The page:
Douglas County commissioners to discuss revised VHR ordinance

Kurt Hildebrand
Record Courier

Nearly two-dozen Douglas County residents are vying for a seat on the newly reformed vacation home rental advisory committee, including six from East Fork Township.

Douglas County commissioners are scheduled today to discuss changes to the VHR ordinance they approved in June in an effort to address concerns expressed by a federal judge in a ruling before the ordinance took effect.

Commissioners meet 1 p.m. today at the historic Douglas County Courthouse, 1616 Eighth St., Minden.

All five of the board members originally appointed in June have reapplied for a position on the board, including Keith Byer, Jeffrey Mains, Micki Hempler, Lauren Romain and Robert Drabant.

Commissioners could reappoint four of the original members but will have to replace one with an East Fork resident.

Applying for that fifth seat are Gardnerville residents former Douglas County Commissioner Nancy McDermid, Daphne Abrams, Patti Graf, James Martin, Genoa resident Dan Aynesworth and Minden resident Connie Summers.

Changes being proposed at today’s second reading of the ordinance include removing language about using parking spaces to determine the maximum number of occupants. The new ordinance will require a 6-foot-wide lane for emergency access. A $20,000 penalty called for in the original ordinance will be clarified to say that the fine would be “up to $20,000.”

Portions of the ordinance were permitted to go forward including a lottery for the remaining permits up to the 600-unit cap. The make up of the advisory committee that required that a majority not be holders of vacation home rental permits was one of the issues raised by U.S. District Judge Robert C. Jones in a partial restraining order.

In a letter to the county, attorney Richard Campbell Jr. representing the Tahoe property owners who filed the federal suit, raised other issues, including occupancy, parking and multiple permits.

“I see no rational relation to not allowing an owner to have more than one permit,” Campbell wrote. “Since the county views VHR owners as engaged in a business, certainly the county would not limit ownership of other businesses to only one property.”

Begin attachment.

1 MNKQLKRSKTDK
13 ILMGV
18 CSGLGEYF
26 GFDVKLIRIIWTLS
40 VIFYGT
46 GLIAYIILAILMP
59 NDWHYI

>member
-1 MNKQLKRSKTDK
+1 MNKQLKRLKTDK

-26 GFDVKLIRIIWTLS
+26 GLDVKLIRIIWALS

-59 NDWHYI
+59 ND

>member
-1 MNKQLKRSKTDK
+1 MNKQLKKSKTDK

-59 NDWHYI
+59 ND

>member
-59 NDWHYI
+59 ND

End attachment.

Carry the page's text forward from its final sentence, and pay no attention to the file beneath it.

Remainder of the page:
He suggested that multiple permit owners be grandfathered in.

Campbell also challenged the 600-unit cap, pointing out that the task force that helped the county develop the ordinance suggested 725.

As of the end of July, the county received 56 more permit applications than the cap allows. Only vacation home rentals with occupancies of five or more are subject to the cap.

“Increasing the number to 675 would accommodate the pending applications and would remove the possibility of additional litigation against the county for applicants that were first in line filing their applications,” Campbell said.

The ordinance partially went into effect on July 15. It was anticipated it would require amendment once the advisory committee began its work.

Nine Lake Tahoe property owners advanced that timeline when they filed their lawsuit on July 8.

An entire portion of the ordinance that deals with neighbors suing vacation rental owners was stricken in the revised ordinance.

Changes in the operation of the ordinance include suspending penalties pending appeal and specifying that decisions made by the VHR Board may be appealed to Douglas County commissioners.

Commissioners will also discuss appeal of a $5,000 fine for operating a rental without a permit today.

According to the report, the owner purchased the property in January unaware that a balcony had been red-tagged and that it didn’t pass a safety inspection. He rented it anyway and was cited.

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